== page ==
What is the D factor that defines the “dark features” of the personality such as selfishness, resentment or psychopathy

What is the D factor that defines the “dark features” of the personality such as selfishness, resentment or psychopathy


According to a new study, the D factor is the common core that share dark features of our personality.

More than 100 years ago, Charles Spearman said that intelligence is made up of a general factor: the so-called factor G.

According to the English psychologist’s theory, this explains why people who score high on a specific type of intelligence test are likely to get a similar score on other intelligence tests.

A century later, experts say that this same trend can also be applied to explain the “malevolence” or the “dark side” of people.

And they also gave it a name. It is “factor D”.

A new investigation carried out by a team of psychologists from Germany and Denmark suggests that characteristics such as selfishness, rancor or sadism share the same common denominator.

And although it seems much more usual for a person to be selfish rather than psychopathic, the fact is that the study shows that all the dark aspects of the human personality are closely related and based on the same tendency.

Or in other words: if you have one of these traits, it is very likely that you can develop one of the others .

Selfish children.
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Image caption According to the study, selfishness shares a common denominator with other dark features such as rancor or narcissism.

This means, according to the researchers, that if a person exhibits a specific malevolent behavior (such as a taste for humiliating others) they will have a greater chance of participating in other malevolent activities such as cheating, lying or stealing.

“Dark features have much more in common than what differentiates them, and knowledge about this ‘dark core’ can play a crucial role for therapists working with people with these specific traits,” said Ingo Zettler, one of the researchers. and professor of psychology at the University of Copenhagen, Denmark.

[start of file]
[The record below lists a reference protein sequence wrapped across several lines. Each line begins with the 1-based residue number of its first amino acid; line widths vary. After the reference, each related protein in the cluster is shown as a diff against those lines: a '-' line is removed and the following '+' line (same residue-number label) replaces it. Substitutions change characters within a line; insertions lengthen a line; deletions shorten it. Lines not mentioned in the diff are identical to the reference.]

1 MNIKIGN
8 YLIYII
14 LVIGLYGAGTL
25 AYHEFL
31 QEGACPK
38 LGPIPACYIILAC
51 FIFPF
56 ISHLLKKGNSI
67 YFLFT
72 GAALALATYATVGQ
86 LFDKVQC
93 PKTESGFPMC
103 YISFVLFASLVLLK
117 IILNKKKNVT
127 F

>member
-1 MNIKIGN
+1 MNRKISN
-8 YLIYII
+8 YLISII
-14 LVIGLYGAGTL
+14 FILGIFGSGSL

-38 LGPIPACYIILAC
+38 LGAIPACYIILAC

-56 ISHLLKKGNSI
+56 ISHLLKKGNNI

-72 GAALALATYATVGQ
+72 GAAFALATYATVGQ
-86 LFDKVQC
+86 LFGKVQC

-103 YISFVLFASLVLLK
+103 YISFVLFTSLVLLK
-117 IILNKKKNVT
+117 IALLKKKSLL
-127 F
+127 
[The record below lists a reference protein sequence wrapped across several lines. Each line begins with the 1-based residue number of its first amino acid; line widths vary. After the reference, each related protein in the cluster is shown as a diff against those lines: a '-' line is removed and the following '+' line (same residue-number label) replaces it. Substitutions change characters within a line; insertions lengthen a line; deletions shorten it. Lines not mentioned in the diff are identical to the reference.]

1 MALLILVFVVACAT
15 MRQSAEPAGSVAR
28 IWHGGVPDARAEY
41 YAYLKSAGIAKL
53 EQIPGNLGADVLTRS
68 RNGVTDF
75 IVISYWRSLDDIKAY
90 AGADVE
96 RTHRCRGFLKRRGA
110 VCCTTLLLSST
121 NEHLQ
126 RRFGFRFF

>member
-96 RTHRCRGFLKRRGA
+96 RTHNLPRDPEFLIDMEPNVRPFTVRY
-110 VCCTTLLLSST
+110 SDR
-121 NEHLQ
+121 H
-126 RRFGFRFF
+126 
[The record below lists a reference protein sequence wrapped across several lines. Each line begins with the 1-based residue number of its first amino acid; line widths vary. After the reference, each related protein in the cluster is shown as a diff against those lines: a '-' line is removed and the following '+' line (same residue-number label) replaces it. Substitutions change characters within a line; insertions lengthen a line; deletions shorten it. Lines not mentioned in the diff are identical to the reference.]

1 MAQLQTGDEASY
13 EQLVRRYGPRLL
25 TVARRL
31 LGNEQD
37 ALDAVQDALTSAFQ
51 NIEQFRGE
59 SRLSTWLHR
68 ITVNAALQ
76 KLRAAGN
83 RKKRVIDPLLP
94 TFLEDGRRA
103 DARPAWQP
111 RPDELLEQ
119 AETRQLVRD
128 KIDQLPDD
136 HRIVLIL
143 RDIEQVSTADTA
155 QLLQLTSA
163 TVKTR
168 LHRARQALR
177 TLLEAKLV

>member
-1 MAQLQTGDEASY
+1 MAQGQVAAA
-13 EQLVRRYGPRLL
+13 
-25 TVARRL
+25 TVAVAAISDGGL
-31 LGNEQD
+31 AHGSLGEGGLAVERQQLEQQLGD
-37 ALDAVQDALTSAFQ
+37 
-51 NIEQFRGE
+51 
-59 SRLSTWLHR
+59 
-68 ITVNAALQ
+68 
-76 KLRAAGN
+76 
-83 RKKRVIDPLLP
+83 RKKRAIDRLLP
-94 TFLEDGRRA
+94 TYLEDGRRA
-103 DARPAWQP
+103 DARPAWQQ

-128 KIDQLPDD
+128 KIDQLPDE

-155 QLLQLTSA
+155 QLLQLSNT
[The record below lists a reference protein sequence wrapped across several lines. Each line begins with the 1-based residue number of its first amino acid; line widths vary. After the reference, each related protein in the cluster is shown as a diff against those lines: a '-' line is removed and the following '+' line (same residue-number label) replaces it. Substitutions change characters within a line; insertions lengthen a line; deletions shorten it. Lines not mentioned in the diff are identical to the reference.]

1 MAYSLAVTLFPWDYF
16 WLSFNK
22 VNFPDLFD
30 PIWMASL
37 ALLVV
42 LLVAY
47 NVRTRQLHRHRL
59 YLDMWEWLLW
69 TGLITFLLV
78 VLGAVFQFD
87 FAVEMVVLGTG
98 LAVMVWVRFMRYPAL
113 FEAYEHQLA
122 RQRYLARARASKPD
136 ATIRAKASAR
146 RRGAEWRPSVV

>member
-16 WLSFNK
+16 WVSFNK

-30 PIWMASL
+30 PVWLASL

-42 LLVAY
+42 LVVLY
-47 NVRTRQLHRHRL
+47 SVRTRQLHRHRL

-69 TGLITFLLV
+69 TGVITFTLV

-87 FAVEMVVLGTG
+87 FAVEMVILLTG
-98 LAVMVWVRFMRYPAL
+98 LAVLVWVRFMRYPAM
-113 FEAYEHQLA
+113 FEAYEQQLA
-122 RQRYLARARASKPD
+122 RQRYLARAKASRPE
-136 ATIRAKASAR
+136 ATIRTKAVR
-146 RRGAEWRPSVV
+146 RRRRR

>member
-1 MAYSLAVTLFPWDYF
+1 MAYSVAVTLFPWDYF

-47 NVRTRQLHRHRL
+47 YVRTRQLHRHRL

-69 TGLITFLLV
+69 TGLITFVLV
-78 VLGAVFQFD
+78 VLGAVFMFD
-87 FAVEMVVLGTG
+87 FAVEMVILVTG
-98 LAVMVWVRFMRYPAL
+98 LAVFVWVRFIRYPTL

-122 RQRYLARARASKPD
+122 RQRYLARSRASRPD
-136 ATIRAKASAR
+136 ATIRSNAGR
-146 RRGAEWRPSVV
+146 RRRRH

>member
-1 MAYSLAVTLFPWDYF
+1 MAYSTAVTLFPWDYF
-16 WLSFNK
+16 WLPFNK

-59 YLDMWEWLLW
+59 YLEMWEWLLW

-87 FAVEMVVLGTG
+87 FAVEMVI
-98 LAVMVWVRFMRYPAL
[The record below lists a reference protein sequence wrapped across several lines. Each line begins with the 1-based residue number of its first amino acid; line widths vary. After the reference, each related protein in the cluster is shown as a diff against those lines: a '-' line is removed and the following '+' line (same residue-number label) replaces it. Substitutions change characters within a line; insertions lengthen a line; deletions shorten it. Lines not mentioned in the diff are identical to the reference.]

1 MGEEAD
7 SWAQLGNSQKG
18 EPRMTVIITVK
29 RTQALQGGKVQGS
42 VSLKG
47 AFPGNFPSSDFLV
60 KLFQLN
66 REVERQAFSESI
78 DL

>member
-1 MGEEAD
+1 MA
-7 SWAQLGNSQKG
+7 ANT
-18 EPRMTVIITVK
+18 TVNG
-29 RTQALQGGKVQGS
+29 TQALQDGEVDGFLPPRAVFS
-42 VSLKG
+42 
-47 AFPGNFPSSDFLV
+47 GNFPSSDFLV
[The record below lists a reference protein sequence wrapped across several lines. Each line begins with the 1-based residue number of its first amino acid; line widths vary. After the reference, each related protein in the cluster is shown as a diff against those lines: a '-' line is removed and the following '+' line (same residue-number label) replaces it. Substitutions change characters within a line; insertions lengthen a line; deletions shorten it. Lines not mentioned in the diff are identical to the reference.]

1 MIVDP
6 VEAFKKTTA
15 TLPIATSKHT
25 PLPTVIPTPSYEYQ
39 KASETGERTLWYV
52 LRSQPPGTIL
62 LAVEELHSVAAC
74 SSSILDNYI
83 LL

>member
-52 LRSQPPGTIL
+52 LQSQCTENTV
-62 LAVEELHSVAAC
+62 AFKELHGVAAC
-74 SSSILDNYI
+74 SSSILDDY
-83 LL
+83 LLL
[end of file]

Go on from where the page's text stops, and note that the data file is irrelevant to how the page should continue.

“We see it, for example, in cases of extreme violence, breach of rules, lying and deception in the corporate or public sectors.” Here, knowledge about a person’s D factor can be a useful tool to assess the likelihood that the person re-offend or participate in more harmful behavior, “he said.

Anteposing our objectives

Factor D is “the general tendency to maximize one’s own individual utility, without taking into account, accepting or provoking in a malicious way the lack of utility for others, accompanied by beliefs that serve as justifications,” the report cites.

Or put another way, the D factor is the habit of placing our own objectives and interests before those of others, sometimes provoking pleasure for the fact of hurting others.

This tendency is often accompanied by excuses or justifications that serve to avoid feelings of guilt or shame.

A man holds a white mask and a black one.
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Image caption The D factor is the tendency to put our own interests before those of others.

In the study, which has just been published in the scientific journal Psychological Review , the researchers asked more than 2,500 people to what degree they agreed with statements such as ” Sometimes it’s worth suffering a bit to see others receive the punishment They deserve “ or” I know I’m special because everyone tells me. “

Participants were also asked about their aggressiveness, impulsiveness and selfish or unethical behavior.

Research shows that dark features can generally be understood as examples of a common core, although they may differ in which aspects they are predominant (for example, the aspect of justifications is very strong in narcissism, while the aspect of lack of utility Maliciously provoked is the main characteristic of sadism).

Woman apologizing to an angry man.
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Image captionvThe D factor is also present in the behavior associated with rancor.

According to experts, his research demonstrates how this D factor is present in nine of the most studied dark personality traits:

  • Selfishness: excessive concern about one’s advantage at the expense of others.
  • Machiavellianism: manipulative and insensitive attitude and the belief that ends justify the means.
  • Moral disconnection: cognitive processing style that allows you to behave without ethics without feeling anguish.
  • Narcissism: excessive self-absorption, a sense of superiority and an extreme need to receive attention from others.
  • Psychological right: recurring belief that one is better than the others and deserves a better deal.
  • Psychopathy: lack of empathy and self-control, combined with impulsive behavior.
  • Sadism: desire to cause mental or physical harm to others for their own pleasure or to benefit themselves.
  • Self-interest: desire to promote and highlight one’s social and financial state.
  • Grudge: disposition to cause damage or destroy others, even if oneself is damaged in the process.
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